Who can see a will when a person dies?

Discussion in 'Askaboutlaw' started by NOAH, Oct 5, 2006.

  1. NOAH

    NOAH Frequent Poster

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    I am aware of a case where a persons brother died after a long illness but had made a will bequeathing all their monies and house to his 4 children from a previous marriage. 2nd marriage was late in life so no children. 2nd wife is allowed to stay in house until death and thats it. When she rang solicitor he would not see her and said a letter would arrrive explaining things. They were married about 20 years, brothr had all of the money when they met so bought house and kept it in his name, brother was younger than wife but did not outlive her.

    Can 2nd wife demand to see contents of will??

    Apparently the logic applied was that if she got all the estate she would leave everything to her children. and the others would get nothing. Must have been a very happy marriage!!

    And can will be disputed on the basis she kept the house running for 20 odd years??

    N---
     
  2. extopia

    extopia Frequent Poster

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    You need to see a solicitor. As far as I understand the 2nd wife would have a case as she cannot be disinhereited under the law - will or no will. Even if she signed a prenuptual agreement she could probably fight it.
     
  3. NOAH

    NOAH Frequent Poster

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    thank you

    n---
     
  4. shelflife

    shelflife Frequent Poster

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    a will is a public document and as far as i know is available after death to anyone who wants to see it.
     
  5. ClubMan

    ClubMan Frequent Poster

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    After probate the will becomes a public document - see OASIS.
    As far as I know some wills/estates can be dealt with without going to probate but not going to probate may not be a good idea. I'm not sure. I know that when my father died my mother dealt with matters without going to probate. Basically they had both willed things to each other in the event of either's death so when he died she got everything.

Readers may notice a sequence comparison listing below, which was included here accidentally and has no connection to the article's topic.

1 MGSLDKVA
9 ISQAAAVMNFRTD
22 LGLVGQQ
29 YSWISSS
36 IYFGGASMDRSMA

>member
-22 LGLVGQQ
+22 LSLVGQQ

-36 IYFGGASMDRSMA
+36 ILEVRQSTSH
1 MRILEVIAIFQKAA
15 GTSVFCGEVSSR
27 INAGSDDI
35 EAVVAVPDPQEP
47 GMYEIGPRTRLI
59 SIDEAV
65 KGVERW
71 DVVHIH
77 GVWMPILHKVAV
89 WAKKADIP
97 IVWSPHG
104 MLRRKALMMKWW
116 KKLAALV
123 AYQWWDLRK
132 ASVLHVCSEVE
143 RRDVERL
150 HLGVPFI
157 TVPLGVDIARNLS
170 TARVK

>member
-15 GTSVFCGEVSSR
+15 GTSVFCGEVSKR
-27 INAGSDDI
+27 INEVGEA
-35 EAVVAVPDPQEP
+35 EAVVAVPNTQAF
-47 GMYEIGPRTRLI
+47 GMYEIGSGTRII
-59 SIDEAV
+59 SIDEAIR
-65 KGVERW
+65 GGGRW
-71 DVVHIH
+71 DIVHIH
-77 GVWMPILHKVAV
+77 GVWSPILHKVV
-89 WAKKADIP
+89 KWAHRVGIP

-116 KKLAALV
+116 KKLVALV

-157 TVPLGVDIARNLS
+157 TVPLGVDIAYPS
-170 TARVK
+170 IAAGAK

6. confused111

    confused111 Registered User

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    Hi,
    The only person entitled to sight of a will and a copy after death are the Executors. When the estate has been fully dealt with the Solicitor when distributing the estate sends out a letter saying So and So died and left you this under the terms of his/her last will and then quotes the relevant extract of the will.
    The will only becomes a matter of public record once the estate has been distributed ie once the grant of probate has issued and the assets dispersed.
    There is nothing stopping someone asking the Executor for a copy . However under no circumsrtances can the Solicitor give one out to anyone other than the Executor
     
  7. sheena1

    sheena1 Frequent Poster

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    I think they should see a solicitor. As far as I know under the succession act the spouse is entitled to 1/3 share in the estate and this cannot be excluded by a will. Open to correction on this....
     
  8. jpd

    jpd Frequent Poster

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    The assets can not be gathered in and distributed until probate is granted. Once probate is granted, the will is in the public domain. Until then only the executor has the right ot see the full will.
     
  9. liteweight

    liteweight Frequent Poster

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    Should this person be contesting the will before it goes to probate?
     
  10. ClubMan

    ClubMan Frequent Poster

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    What is the legal status of situations in which the estate is distributed without going to probate? E.g. the example that I gave earlier where my parents mutually willed everything to the other in the event of either pre-deceasing the other and when my father died my mother took control of all assets? I would have assumed that this would be common enough?
     
  11. Vanilla

    Vanilla Frequent Poster

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    The grant of probate or administration is only a vehicle in order to put into effect the wishes in the will. A grant is only required when the funds are more than approximately €12,500 and are not in joint names or when real property ( land/house) is involved that is not in joint names as a joint tenant. It is perfectly legal to deal with assets after death without a grant as long as you are able to do so. The onus is on the beneficiary and executor to ensure all ( if any) taxes are paid.
     
  12. ClubMan

    ClubMan Frequent Poster

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    Thanks Vanilla.
     
  13. NOAH

    NOAH Frequent Poster

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    Now it gets interesting. I may be able to get a bit more detail.

    noah